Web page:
By Tony Wittkowski | Business Reporter | The Herald-Palladium
James Fastiggi wants to make the right decision at the polls in November.
However, the St. Joseph resident is having trouble picking between the two major party candidates.
“Both of them have jaded pasts,” Fastiggi said when questioned in downtown St. Joseph. “With Hillary (Clinton), she has more experience, but she’s had to deal with the email controversy. We’re aware of Mr. (Donald) Trump’s history, who kind of shoots from the hip. I’d like to see him take a substantial stance on specific issues.”
The first presidential debate Monday should give Fastiggi and millions of other voters some answers.
While many Americans have made up their minds about which presidential candidate they’ll vote for, about 5 percent remain undecided. Polling indicates most of these undecided voters are not politically aligned with either party and strongly dislike both candidates.
According to a poll by NBC – the network that will host the presidential debate Monday night – Democratic nominee Hillary Clinton leads Republican nominee Donald Trump by 6 points among likely voters heading into the debate.
Several voting analysts believe undecided voters like Fastiggi will be the deciding factor Nov. 8.
In years past there have been more issues on the table, Fastiggi said. However, this time around it’s been about personality. As a result, the nation seems to be more divided than ever. For this reason, Fastiggi said he feels his decision has become a tough one to make.
“I’m not crazy about her because she’s not conservative enough,” Fastiggi said. “I would really like to see someone more conservative. But at the same time Trump doesn’t seem to have a real stance. He sort of goes where the wind goes, and that concerns me.”
Undecided voters that have been polled normally have three responses. Either they won’t vote, haven’t decided between Trump or Clinton, or will choose a third-party candidate.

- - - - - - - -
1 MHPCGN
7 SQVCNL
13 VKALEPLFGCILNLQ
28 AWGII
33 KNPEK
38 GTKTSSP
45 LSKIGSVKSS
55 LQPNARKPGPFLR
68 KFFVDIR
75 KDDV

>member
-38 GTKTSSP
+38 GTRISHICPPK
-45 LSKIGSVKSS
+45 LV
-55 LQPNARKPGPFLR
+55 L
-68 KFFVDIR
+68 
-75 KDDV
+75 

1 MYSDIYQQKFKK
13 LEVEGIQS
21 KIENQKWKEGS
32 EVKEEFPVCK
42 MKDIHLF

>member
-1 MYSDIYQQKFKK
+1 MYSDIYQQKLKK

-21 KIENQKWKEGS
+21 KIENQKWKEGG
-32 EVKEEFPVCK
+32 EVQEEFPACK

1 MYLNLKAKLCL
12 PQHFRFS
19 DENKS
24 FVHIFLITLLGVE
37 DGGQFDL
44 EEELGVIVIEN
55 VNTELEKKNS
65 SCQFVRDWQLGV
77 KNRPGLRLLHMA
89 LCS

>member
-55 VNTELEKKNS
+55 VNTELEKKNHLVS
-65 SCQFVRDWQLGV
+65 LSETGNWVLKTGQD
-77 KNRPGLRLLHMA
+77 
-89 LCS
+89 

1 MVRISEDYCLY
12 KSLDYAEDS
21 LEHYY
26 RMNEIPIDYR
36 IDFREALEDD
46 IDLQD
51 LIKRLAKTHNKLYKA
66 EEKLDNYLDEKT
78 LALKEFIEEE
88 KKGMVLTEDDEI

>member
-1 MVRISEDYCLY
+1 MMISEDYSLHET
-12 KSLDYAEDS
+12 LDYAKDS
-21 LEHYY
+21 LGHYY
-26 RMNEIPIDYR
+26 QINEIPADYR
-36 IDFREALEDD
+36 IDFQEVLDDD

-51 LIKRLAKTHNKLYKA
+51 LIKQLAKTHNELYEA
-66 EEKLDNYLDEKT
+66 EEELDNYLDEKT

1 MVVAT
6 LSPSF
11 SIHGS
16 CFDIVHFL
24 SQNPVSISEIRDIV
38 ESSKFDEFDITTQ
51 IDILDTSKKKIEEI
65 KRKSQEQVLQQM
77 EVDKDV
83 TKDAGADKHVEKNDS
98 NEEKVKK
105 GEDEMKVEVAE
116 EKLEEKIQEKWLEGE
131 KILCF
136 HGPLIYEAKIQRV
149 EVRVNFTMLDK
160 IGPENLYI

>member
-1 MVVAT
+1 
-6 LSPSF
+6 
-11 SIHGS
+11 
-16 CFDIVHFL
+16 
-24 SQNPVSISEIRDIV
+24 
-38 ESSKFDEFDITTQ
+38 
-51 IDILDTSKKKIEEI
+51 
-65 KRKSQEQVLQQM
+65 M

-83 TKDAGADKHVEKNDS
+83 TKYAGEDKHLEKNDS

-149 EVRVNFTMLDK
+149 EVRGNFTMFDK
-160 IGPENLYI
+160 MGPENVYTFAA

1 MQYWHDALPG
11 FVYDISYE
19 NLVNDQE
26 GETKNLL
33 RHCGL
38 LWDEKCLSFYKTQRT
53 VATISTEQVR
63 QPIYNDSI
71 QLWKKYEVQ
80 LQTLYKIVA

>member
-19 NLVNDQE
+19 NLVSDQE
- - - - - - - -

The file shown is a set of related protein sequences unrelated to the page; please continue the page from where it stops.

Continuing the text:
Voters who chose the third response will be disappointed to know Clinton and Trump will be the only candidates participating at Monday’s debate. Libertarian Party presidential nominee Gary Johnson and Green Party presidential nominee Jill Stein were not invited to the debate because they needed to average 15 percent in five national polls, according to rules set by the Commission on Presidential Debates.
Johnson is polling at 8 percent while Stein has 2 percent in the NBC poll.
Stephanie Sanders doesn’t know who to vote for. When watching the debate Monday night, the Eau Claire resident said there’s nothing either candidate can do to make her think more positively of them.
She said they both have shown troubling characteristics – the way Clinton has dealt with the Benghazi fallout and how Trump has made fun of various ethnicities.
“I think one’s on a power trip and I think the other one is full of crap,” Sanders said in reference to Trump and Clinton, respectively. “I’ve always been a Clinton supporter, but so much stuff has come out. In the end, if Donald Trump says the right things, he’ll probably be the one I vote for.”
Tyrone Davis of Benton Harbor said he’s not so much focused on the candidates as he is on their economic philosophies.
“I want to hear them talk about finances,” Davis said in downtown Benton Harbor. “Both candidates need to talk about addressing the cost of living and wage freezes. I still haven’t picked one, but I do plan on voting.”
Randy Wilson of Indianapolis, questioned in St. Joseph, said when he watches the debate Monday night, he wants to hear facts that seem logical or reasonable. With a moderator for the debate and fact checkers, Wilson might get his wish.
Wilson said it’s been harder to stay updated during this presidential election because everything been more negative than previous elections.
“The biggest question mark for them is trust. I’m not sure either one of them can be trusted at this point,” Wilson said. “You’ve got to be able to trust one of these candidates to run a country.”
Benton Harbor resident Micah Goss said he’s considering Clinton, but said he hopes the next few presidential debates will help him settle on a candidate.
When both candidates speak at the debate, which will be at Hofstra University in New York, Goss wants to see how both candidates intend to address job growth while in office.
“I want to hear what they can do for us,” Goss said. “I know a lot of people who are most concerned with the economy and don’t want to see another recession.”